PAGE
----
The Challenges of Swimming
Most everyone has been swimming at least once in their life, but competitive swimming is more than just floating in water. Competitive swimming, from the inception in 1896, has greatly evolved to the sport it is today. It includes four strokes which are; Front stroke, Back stroke, Breast stroke, and Butterfly. Swimming is one of the hardest sports in the world because of the mental and physical attributions.
On the mental side of swimming, there are many factors that can make or break a swimmer. One factor is how focused you have to be to swim not only well, but outstanding. A swimmer has to clear their mind completely before entering the water. ...view middle of the document...
At practice, all swimmers have to realize what they’ve learned because they will need it later on. If they do something wrong, like flip turning too early, or breathing too many times, swimmers have to keep that in mind to correct it immediately and keep it corrected.
Competition and post competition are the last of the four dimensional frame works of “mental toughness”. During competition, swimmers have to stay focused and remember their training. Without their training in the back of a swimmer’s mind they can forget seeing the gold medal. Likewise, past competition is just as important. After competing, swimmers record their time and take that into consideration for their next practice. Getting a better or worse time means a lot to swimmers. By getting a better time, it makes them more motivated to get an even finer time, while getting a slower time can deteriorate a swimmer’s confidence. To get a better time, a swimmer must forget everything besides their training.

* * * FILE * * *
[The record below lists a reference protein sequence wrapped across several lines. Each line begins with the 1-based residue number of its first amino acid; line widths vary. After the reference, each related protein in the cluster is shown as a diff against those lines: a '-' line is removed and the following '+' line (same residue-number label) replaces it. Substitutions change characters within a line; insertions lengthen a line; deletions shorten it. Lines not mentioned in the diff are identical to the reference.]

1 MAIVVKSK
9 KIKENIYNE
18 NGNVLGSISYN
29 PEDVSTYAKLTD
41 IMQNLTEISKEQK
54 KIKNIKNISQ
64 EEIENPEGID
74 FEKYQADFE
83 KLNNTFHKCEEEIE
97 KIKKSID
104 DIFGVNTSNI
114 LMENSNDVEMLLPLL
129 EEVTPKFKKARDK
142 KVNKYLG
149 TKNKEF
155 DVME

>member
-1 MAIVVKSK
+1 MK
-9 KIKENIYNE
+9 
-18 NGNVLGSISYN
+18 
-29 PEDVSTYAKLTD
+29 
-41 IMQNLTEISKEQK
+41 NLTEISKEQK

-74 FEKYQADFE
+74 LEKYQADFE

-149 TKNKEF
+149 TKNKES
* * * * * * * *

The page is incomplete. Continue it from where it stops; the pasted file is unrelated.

In contrast to the mental side of competitive swimming, the physical attribution is just as important, if not more. Swim training, trains every muscle as opposed to dry land sports, which don’t. Shinichi Demura from Kanazawa University writes, “Muscle gains of swimmers differ from those of general competitors on dry land (1250). In the same manner, Trine Karlsen from sports magazine says, “swimmers have a high respiratory capacity mainly related to elevated living volumes and enhanced pulmonary diffusion capacity compared with non-athletic peers from any other sport” (538). This basically means swimming over any other sport, trains your lungs harder, stronger, and more often. When I first started swimming, I could barely hold my breath for three strokes. Now I can go the whole length of the pool without taking a breath.
Learning how to do all four strokes is just the beginning. “Butterfly” is a stroke in competitive swimming that is considered the hardest stroke to master. It is done by having both arms raised out of the water at the same time, lifted forward together and in sync with the legs, which are in a “dolphin kick” motion. In order to complete this stroke successfully, a swimmer needs to get their arms and legs perfectly in sync with one another. Compared to butterfly, all the other strokes are easier, but still difficult to master. “Breast stroke” is another stroke, which is done with a “frog”...